Notice how we are not referring to the city of Barcelona itself. Why? Yes, undeniably this Mediterranian city is amazing, and a worldwide touristic destination. That is why many individuals who want to retire to Spain from the US choose it as their new place to stay. But that may be the problem.
If you are planning to retire, odds are that you want something more calmed and relaxed. You don’t want to experience the daily rush of people moving from one place to the other and the noisy vibes of its streets. That is why Barcelona may not be your ideal choice.
But there are tons of awesome alternatives at stone’s trough this city: its surroundings.
Towns like Sitges or Calafell are the perfect spot for those wanting to have access to a decent-sized house at a more than affordable price.
You will enjoy there a calmed vibe with the beach in front of you. But without giving up to a charming vibe that will make you want to have dinner at a restaurant every single day. And, whenever you want to visit Barcelona, you will always have it next to you in a maximum of 30 minutes.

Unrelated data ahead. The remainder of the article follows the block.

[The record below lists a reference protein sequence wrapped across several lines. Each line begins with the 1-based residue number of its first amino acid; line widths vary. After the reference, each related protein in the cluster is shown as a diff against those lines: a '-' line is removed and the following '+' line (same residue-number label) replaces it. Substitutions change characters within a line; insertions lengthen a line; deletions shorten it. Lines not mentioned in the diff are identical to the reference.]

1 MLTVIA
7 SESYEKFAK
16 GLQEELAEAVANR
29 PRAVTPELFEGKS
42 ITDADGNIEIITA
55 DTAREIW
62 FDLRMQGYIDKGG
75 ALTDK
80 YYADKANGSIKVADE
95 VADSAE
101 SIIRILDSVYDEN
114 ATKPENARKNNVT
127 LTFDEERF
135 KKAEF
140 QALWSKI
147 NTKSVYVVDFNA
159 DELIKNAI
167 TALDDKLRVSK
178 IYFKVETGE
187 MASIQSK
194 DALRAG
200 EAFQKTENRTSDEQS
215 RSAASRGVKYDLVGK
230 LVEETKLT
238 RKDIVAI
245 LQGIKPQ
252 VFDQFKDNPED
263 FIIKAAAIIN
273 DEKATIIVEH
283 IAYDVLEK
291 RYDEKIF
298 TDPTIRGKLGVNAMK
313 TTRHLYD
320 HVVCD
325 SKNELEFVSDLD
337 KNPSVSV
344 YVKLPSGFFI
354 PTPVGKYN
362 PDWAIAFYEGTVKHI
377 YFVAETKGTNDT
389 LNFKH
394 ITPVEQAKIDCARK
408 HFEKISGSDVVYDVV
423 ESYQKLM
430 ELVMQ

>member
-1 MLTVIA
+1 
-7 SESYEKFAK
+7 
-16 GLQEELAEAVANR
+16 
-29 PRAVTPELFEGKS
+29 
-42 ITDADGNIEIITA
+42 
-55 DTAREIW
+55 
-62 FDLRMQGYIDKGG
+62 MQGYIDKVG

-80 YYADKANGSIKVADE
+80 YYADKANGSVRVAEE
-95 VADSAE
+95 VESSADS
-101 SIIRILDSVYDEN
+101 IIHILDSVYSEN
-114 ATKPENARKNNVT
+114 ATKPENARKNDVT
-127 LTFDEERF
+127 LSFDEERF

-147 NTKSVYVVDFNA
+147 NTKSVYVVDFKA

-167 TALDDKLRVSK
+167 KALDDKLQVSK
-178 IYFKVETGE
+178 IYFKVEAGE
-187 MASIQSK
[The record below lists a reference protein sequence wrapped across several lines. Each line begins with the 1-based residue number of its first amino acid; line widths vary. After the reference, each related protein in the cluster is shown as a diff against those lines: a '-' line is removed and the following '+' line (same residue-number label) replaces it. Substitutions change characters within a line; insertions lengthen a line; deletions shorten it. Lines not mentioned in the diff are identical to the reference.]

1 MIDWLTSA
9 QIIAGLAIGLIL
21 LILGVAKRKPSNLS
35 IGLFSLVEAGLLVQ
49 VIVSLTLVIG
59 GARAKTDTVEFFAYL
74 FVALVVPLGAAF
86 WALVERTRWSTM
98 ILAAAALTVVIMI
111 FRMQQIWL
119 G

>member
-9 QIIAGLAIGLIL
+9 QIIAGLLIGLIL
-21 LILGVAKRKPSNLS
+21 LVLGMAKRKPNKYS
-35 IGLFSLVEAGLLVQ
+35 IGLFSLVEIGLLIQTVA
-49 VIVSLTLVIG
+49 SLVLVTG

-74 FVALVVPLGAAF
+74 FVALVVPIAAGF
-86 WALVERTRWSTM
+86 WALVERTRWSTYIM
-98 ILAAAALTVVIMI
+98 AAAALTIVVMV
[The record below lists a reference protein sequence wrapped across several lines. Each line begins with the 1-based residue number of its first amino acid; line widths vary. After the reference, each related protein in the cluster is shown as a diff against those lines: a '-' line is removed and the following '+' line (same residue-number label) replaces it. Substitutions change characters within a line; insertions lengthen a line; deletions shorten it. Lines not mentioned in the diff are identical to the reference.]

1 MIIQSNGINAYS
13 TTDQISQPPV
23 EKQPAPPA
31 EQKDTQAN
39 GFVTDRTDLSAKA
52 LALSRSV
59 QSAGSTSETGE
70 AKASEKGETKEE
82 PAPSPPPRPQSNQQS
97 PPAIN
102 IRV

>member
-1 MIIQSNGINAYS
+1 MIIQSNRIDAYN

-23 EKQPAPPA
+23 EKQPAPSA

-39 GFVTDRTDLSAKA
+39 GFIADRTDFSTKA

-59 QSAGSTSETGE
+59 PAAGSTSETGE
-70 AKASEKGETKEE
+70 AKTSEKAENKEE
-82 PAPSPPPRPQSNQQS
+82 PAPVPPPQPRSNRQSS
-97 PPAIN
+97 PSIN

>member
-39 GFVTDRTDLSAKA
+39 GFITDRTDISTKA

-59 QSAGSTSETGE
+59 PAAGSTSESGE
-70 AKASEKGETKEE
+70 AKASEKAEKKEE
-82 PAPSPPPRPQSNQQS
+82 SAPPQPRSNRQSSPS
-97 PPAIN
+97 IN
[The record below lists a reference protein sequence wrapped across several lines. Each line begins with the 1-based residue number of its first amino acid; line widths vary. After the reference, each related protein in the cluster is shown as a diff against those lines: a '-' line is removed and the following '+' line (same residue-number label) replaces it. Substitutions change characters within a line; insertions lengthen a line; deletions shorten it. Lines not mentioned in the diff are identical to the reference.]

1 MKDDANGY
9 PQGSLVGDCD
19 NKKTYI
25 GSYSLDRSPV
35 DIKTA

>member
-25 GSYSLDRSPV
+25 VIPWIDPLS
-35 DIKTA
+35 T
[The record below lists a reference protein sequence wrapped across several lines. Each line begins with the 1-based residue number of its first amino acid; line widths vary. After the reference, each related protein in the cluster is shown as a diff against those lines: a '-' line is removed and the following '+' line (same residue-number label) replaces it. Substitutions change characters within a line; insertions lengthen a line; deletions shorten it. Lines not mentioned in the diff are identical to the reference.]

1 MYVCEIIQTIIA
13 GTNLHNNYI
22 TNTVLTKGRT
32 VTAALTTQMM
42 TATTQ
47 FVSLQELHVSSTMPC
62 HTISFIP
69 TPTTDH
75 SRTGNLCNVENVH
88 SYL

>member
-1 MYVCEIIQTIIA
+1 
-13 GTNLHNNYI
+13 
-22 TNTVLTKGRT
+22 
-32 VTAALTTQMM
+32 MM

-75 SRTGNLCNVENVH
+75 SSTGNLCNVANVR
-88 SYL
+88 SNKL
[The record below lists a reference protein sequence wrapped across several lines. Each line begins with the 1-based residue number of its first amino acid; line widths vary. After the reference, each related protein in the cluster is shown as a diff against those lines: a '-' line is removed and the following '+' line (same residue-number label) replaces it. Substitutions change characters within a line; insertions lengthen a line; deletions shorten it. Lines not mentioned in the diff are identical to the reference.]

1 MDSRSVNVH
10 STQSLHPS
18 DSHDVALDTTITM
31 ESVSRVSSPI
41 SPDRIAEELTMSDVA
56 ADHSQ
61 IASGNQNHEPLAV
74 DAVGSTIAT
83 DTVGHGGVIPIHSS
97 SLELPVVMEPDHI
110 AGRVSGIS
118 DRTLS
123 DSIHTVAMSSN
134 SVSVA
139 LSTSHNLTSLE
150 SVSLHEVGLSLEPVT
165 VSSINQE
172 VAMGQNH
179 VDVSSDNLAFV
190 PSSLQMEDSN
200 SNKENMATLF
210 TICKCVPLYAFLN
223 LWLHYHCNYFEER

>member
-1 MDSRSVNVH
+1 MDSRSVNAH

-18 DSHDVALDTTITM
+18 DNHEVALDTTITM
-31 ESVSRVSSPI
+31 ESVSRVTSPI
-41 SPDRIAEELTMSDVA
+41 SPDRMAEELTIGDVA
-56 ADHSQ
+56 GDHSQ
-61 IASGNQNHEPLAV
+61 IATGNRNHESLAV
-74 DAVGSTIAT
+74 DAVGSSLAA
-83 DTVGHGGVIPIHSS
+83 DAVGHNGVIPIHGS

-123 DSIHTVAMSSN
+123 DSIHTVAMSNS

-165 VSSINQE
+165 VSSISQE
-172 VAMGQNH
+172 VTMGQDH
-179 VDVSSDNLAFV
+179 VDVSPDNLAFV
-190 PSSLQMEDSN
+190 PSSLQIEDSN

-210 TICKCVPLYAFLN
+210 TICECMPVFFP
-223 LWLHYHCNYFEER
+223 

Safe and friendly. For many the capital of the “Costa del Sol”, a city that has become a complete cultural and commercial hub.
Malaga is one of the preferred destinations of citizens abroad. The perfect weather conditions throughout the whole year will make it perfect for you in order to enjoy its charm.
Like anywhere in the South of Spain, people in Malaga like to live in the street. That is why you will find it really easy to enjoy a great glass of wine with some tapas at any terrace.